• 2016: Design of remaining greenway segment reaches 75% level.[14]
  • 2017: Construction of remaining greenway segment planned, subject to funding.

Geography[edit]

Cambridge[edit]

The line begins in North Cambridge west of the Sherman Street at-grade crossing. The branch line proceeds west, and then south, where it has further at-grade crossings at New Street, Concord Avenue, and the entrance road to the Walter J. Sullivan Water Treatment Facility at the Fresh Pond reservoir. From there, the line proceeds to several underpasses, namely one below a second road into the Fresh Pond reservation, one at Huron Avenue, and one at Mount Auburn Street, where it then crosses the town boundary of Watertown.

East Watertown[edit]

U.S. Army plans, highlighting sidings (top right) of the rail line at the Watertown Arsenal, ca. 1919

The line crosses Cottage Street at grade and Grove Street below grade. Further at-grade crossings were at School Street and at Mount Auburn Street just outside Watertown Square.

West Watertown to Waltham[edit]

The western portion of the branch continued past the Town Hall area, then headed southwest toward Main and Pleasant Streets (near Bacon and Howard Streets) and across Bridge Street in the Bemis Neighborhood of Watertown. Although much of the area has been built over, from there the line ran adjacent to Pleasant Street through what are now mainly parking lot areas, through the Quincy Cold Storage property (now Repton Place) on Pleasant Street, through the former Raytheon property in Waltham, and across River Street near Willow Street, before crossing the Charles River near the Bleachery Dam.[15] The trestle for that crossing, approximately 140 years old, was dismantled and removed in August 2016. The line then crossed Calvary Street, then Newton Street, and proceeded across Pine Street before heading northwest, where it re-crossed the Charles, parallel to Elm Street. It then reached the Central Square area, and looped back into the Fitchburg Railroad main line.[16][17]

Gallery[edit]

See also[edit]

Footnotes[edit]

  1. ^ The area where the Watertown tracks branched off the Fitchburg main line is now considered part of North Cambridge and Alewife, and differs from the neighborhood called West Cambridge today. It was also distinct from the nearby town of West Cambridge, renamed Arlington in 1867.
  2. ^ SURFACE TRANSPORTATION BOARD DECISION Docket No. AB 32 (Sub-No. 103X) BOSTON AND MAINE CORPORATION–ABANDONMENT EXEMPTION–MIDDLESEX COUNTY, MASS. Retrieved 2012-05-02. Note incorrect references to "Waterloo" branch and "BNSF"
  3. ^ Williams, Lisa (1998-12-29). "Watertown Branch Rail Trail Status, December 1998". Massachusetts Bicycle Coalition. Archived from the original (1998-12-29) on March 14, 2009. Retrieved 2009-08-10. 
  4. ^ Howe, Peter (2007-10-08). "A look at several rail trail projects underway across the state, from west to east" (2007-10-08). Boston Globe. Retrieved 2009-08-09. 
  5. ^ Mink, Doug (2006-05-15). "Future Metro Boston Bikeways and Trails: Watertown Branch Rail Trail". Massachusetts Bicycle Coalition. Archived from the original (2006-05-15) on August 8, 2009. Retrieved 2009-08-09.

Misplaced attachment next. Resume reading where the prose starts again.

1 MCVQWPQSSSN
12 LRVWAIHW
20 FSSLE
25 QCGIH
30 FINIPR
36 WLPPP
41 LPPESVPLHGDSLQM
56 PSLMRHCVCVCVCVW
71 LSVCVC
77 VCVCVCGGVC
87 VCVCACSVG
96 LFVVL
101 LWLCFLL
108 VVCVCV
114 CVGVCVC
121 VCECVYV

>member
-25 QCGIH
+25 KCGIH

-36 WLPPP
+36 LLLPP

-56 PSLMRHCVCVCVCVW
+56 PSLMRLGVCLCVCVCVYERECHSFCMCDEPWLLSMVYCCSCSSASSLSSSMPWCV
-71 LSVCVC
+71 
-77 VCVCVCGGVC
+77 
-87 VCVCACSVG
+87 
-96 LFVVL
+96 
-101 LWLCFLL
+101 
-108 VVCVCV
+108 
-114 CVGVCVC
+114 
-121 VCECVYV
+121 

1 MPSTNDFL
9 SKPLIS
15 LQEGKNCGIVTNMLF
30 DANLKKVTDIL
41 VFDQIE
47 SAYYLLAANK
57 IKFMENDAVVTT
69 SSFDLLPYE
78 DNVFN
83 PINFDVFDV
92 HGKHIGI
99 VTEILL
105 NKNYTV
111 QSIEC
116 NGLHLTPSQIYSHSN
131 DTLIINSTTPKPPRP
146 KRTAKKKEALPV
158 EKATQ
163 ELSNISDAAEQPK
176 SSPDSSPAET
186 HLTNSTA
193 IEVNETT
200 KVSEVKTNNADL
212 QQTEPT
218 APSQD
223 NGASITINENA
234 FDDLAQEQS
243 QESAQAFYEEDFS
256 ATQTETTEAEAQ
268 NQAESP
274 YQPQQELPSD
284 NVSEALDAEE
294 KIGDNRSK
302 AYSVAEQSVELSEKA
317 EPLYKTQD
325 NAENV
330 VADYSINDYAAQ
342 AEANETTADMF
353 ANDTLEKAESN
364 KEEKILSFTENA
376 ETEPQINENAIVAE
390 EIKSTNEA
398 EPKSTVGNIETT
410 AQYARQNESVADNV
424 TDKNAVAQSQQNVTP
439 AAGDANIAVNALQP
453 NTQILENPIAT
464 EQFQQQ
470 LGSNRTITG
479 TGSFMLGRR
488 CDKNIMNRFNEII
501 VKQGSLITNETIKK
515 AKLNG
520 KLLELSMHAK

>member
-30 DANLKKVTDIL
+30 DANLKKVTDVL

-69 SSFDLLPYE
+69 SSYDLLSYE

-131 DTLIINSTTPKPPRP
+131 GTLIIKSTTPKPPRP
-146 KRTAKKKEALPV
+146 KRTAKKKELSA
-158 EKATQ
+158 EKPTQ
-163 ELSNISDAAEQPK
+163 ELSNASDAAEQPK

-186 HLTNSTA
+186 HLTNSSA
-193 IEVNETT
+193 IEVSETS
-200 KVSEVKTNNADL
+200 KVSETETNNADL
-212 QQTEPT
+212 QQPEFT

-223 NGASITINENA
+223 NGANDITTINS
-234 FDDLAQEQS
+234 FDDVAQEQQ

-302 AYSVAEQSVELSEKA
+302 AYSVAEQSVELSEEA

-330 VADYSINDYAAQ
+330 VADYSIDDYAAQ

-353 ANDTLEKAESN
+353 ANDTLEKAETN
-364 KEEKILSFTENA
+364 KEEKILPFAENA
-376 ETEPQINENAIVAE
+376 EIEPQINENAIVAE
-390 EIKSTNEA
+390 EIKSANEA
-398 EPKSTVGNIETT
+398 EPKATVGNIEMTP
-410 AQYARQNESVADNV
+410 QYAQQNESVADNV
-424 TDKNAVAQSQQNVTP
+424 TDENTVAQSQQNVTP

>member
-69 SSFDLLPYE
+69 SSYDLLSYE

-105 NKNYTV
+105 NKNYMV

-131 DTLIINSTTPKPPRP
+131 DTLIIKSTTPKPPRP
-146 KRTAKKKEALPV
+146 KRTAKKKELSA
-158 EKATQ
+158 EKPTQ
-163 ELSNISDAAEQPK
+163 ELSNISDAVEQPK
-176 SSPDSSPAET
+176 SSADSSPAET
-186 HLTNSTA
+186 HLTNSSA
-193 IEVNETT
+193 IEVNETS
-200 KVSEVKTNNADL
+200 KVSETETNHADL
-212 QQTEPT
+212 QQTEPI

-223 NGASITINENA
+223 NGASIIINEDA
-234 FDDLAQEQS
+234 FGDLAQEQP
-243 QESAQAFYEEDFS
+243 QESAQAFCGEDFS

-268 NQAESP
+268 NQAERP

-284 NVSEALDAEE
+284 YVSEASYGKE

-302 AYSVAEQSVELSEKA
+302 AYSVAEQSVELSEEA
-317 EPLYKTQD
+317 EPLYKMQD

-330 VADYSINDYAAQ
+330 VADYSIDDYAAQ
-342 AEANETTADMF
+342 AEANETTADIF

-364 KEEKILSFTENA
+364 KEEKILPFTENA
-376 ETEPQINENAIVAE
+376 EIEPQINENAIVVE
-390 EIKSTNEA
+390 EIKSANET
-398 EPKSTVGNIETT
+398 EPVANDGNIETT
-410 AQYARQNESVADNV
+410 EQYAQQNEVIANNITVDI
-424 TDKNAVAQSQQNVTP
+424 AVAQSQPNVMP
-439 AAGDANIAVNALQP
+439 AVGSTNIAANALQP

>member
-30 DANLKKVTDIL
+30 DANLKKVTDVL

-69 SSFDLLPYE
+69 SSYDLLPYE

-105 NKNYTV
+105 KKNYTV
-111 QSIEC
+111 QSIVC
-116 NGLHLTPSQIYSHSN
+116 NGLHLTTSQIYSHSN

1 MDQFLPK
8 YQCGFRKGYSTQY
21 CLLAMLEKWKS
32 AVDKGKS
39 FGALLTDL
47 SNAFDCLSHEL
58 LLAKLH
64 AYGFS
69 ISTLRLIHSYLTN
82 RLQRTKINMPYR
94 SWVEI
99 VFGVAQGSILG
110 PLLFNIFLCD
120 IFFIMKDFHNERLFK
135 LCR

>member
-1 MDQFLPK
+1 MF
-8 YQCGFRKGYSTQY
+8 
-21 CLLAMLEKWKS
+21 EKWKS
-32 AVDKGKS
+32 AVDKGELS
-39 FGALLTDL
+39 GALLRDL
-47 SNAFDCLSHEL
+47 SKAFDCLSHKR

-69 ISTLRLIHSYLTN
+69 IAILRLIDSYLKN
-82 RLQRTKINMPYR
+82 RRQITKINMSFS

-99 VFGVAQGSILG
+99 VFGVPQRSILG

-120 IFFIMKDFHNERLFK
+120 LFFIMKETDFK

6. ^ a b http://www.eot.state.ma.us/massdotnewsletter/vol17.htm
  7. ^ a b "Watertown Bicycle & Pedestrian Committee - powerpoint presentation". Watertown Bicycle & Pedestrian Committee. 2009-04-24. pp. Pg. 26. Archived from the original (2009-14-24) on 2011-07-18. Retrieved 2009-08-09. 
  8. ^ "Trans Report: EOTC Secures Right of Way for Future Trail" (PDF). Boston Metropolitan Planning Organization (BMPO). 2001-01-01. pp. Pg. 3. Archived from the original (2001-01-01) on September 18, 2010. Retrieved 2009-08-08. 
  9. ^ a b Estin, Paul (2003-11-25). "The Watertown Branch Trail - Grove St. to Fresh Pond" (2003-11-25). Paul Estin. Retrieved 2009-08-08. 
  10. ^ Potter, Katherine (10 May 2005). "Watertown Branch Environmental/Historical Report" (PDF). Surface Transportation Board (STB) Docket AB 32 (Sub No. 98X) and AB 355 (Sub No. 32X). United States Department of Transportation. Archived from the original (PDF) on 16 May 2006. 
  11. ^ Major Greenways Link for Watertown-Cambridge Greenway Acquired
  12. ^ "DCR Public Meeting" (PDF). Massachusetts Department of Conservation and Recreation. 9 June 2015. 
  13. ^ "DCR Public Meeting – 25% Design" (PDF). Massachusetts Department of Conservation and Recreation. 30 November 2015. 
  14. ^ a b "DCR Public Meeting – 75% Design" (PDF). Massachusetts Department of Conservation and Recreation. 2 June 2016. 
  15. ^ http://www.waltham-community.org/phBleachery.html[dead link]
  16. ^ FutureMBTA.com: 5. Harvard to Waltham via Watertown, proposals for new Red Line branches by FutureMBTA.com
  17. ^ FutureMBTA.com map of the proposed red line routes (with #5 and #6 highlighting the old Watertown Branch line)

References[edit]

  • Karr, Ronald D. (1994). Lost Railroads New England. Branch Line Press. ISBN 0-942147-04-9. 
  • Karr, Ronald D. (1995). The Rail Lines of Southern New England - A Handbook of Railroad History. Branch Line Press. ISBN 0-942147-02-2. 

Further reading[edit]

  • Sinclair, Jill (April 2009). Fresh Pond: The History of a Cambridge Landscape. Cambridge, Mass.: MIT Press. ISBN 978-0-262-19591-1. 

External links[edit]